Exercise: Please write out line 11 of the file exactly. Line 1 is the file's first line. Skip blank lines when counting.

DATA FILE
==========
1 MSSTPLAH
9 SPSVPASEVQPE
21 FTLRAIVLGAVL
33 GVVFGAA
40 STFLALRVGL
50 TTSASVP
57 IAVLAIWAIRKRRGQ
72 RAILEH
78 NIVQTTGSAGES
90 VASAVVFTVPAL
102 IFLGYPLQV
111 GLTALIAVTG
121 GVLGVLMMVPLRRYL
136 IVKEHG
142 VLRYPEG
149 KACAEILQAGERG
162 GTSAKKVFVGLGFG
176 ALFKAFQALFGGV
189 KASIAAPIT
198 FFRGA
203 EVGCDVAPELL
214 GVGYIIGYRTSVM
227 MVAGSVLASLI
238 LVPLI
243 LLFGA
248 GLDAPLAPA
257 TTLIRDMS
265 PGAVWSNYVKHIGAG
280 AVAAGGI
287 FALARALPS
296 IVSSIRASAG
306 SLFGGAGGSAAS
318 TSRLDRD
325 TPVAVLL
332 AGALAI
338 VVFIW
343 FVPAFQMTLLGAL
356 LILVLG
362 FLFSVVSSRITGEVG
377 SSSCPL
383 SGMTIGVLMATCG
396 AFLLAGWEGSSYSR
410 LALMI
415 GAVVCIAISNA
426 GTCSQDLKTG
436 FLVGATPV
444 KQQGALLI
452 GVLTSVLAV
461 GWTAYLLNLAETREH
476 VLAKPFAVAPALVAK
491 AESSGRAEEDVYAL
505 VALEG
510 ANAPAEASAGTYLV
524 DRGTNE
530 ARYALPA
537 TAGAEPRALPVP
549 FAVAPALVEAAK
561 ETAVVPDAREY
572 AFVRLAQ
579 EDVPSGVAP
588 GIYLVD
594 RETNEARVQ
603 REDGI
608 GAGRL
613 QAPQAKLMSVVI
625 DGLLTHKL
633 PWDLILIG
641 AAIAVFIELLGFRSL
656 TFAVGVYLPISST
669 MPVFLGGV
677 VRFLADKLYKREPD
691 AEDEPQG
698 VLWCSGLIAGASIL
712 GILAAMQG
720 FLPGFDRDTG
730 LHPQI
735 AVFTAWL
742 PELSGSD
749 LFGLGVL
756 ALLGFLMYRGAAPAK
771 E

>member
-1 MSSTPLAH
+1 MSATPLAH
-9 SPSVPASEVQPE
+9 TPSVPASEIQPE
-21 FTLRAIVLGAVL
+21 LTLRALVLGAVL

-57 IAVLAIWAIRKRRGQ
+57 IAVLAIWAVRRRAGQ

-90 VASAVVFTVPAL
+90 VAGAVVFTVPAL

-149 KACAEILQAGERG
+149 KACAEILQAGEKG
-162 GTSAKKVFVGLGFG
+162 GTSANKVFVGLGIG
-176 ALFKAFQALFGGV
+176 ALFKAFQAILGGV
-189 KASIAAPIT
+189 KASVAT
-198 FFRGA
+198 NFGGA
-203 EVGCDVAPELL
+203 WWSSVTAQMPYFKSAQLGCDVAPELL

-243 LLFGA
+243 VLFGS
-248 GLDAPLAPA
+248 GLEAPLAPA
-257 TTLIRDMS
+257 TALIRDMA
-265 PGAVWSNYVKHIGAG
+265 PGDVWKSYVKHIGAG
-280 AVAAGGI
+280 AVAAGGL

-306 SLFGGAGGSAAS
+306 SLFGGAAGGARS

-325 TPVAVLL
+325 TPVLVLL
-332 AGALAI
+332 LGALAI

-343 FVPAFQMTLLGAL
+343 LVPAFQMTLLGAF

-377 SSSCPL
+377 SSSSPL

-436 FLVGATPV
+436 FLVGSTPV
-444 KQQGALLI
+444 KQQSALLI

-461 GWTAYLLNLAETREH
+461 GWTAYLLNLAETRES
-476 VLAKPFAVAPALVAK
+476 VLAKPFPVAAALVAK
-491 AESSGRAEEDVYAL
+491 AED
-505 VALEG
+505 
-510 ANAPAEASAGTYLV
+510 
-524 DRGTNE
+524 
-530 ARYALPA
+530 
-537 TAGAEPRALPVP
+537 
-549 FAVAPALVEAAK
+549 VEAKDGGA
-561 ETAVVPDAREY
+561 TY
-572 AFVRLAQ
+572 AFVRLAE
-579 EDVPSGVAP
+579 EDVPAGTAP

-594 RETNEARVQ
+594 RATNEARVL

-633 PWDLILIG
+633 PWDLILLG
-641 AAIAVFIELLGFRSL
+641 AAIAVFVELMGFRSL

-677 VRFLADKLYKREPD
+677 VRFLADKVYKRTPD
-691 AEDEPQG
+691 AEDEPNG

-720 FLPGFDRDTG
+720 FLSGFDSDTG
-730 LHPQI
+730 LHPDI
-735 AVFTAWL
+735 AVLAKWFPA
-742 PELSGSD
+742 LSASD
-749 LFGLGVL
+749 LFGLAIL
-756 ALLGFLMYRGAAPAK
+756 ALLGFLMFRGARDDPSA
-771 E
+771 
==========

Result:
102 IFLGYPLQV